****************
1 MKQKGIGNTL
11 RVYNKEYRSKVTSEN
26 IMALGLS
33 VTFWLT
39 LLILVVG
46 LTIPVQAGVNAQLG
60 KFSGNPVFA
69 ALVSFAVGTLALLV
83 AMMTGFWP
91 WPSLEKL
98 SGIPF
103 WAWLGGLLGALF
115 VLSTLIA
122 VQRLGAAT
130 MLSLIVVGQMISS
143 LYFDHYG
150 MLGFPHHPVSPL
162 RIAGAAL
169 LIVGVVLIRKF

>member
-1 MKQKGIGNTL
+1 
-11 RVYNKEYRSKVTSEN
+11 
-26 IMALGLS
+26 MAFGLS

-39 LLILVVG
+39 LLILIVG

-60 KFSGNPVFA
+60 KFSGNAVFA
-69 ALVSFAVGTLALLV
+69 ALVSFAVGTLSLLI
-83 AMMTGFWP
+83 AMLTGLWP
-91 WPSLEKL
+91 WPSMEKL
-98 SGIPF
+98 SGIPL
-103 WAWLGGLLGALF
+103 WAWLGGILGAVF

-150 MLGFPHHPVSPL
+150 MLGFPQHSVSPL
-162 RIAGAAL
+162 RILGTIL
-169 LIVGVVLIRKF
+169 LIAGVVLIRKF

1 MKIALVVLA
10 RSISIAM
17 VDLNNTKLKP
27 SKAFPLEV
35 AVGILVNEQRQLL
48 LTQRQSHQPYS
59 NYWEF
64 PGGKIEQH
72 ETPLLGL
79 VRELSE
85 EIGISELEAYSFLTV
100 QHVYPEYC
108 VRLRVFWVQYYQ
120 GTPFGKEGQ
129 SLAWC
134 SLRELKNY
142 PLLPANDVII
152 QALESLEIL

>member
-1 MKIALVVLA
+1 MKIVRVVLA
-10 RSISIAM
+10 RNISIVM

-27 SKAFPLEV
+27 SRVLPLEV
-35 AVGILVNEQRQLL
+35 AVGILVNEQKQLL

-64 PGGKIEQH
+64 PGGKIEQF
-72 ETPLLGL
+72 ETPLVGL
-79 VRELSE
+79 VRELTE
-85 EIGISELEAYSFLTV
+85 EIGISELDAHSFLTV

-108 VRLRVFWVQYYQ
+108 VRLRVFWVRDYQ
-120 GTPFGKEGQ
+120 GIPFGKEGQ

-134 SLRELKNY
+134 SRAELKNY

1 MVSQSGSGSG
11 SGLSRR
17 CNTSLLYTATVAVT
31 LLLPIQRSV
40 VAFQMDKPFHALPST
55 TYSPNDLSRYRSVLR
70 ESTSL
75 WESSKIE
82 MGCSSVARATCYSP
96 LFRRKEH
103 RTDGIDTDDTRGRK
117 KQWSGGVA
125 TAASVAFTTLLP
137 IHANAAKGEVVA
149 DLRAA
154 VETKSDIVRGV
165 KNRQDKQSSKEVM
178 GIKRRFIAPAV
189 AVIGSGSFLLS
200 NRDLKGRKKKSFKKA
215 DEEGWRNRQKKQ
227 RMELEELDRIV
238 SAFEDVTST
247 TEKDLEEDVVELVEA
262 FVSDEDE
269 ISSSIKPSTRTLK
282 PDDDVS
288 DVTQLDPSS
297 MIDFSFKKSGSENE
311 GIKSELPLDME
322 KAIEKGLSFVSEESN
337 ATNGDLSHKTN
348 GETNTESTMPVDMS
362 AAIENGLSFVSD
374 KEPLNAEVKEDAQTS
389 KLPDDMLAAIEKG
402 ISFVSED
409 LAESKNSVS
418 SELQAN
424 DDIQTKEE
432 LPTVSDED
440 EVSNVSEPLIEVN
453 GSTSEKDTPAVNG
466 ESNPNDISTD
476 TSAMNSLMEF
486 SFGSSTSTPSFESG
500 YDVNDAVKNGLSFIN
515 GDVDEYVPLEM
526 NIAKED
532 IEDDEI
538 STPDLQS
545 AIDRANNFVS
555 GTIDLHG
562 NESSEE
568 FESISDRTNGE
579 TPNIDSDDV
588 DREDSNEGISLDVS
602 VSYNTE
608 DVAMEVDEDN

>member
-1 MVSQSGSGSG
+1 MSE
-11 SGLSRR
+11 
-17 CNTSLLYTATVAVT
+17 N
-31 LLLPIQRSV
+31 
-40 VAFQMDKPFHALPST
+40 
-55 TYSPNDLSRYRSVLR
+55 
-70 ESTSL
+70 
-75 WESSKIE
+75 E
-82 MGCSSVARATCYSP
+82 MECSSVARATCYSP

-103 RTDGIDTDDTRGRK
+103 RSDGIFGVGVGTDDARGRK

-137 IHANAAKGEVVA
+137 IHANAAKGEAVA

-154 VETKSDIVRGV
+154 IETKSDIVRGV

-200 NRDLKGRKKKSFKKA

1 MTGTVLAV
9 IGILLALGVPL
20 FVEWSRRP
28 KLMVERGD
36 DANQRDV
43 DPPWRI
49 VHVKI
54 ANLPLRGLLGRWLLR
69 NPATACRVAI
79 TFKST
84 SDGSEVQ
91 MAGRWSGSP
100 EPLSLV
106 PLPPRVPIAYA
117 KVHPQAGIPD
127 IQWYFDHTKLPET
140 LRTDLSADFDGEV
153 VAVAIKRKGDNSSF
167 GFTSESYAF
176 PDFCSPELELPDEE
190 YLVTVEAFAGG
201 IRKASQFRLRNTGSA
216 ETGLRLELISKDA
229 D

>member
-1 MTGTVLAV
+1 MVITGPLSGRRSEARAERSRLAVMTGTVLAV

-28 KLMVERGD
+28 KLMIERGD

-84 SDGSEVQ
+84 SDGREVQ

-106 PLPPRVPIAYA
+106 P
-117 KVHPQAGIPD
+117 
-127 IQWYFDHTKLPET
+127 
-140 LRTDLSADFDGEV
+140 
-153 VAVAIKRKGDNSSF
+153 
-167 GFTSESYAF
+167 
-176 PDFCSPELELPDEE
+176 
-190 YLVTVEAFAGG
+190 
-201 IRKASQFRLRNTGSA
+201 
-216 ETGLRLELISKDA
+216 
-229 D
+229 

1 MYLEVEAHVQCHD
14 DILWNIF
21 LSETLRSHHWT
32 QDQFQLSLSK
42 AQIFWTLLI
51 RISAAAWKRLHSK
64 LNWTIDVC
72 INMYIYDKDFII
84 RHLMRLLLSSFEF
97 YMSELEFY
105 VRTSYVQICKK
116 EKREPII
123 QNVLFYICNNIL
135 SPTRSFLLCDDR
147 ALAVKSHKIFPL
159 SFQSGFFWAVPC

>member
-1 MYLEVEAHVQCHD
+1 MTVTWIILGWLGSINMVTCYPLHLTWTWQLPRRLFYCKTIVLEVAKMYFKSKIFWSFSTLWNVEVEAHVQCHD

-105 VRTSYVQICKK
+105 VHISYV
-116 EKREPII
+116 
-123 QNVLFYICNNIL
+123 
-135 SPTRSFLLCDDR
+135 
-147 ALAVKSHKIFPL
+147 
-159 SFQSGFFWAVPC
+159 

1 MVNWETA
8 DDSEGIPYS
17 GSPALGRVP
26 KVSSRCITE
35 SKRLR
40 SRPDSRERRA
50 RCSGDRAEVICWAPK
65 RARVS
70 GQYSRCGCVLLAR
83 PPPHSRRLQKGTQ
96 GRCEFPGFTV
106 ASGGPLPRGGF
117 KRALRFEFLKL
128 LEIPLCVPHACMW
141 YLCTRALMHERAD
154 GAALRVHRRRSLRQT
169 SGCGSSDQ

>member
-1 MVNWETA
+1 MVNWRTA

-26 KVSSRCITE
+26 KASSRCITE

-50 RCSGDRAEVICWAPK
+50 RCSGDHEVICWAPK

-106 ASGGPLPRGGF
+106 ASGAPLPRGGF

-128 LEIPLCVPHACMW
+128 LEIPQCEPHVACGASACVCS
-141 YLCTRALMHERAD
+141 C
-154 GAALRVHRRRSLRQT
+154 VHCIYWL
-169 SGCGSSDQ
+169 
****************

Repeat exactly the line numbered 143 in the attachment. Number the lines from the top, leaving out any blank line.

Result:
579 TPNIDSDDV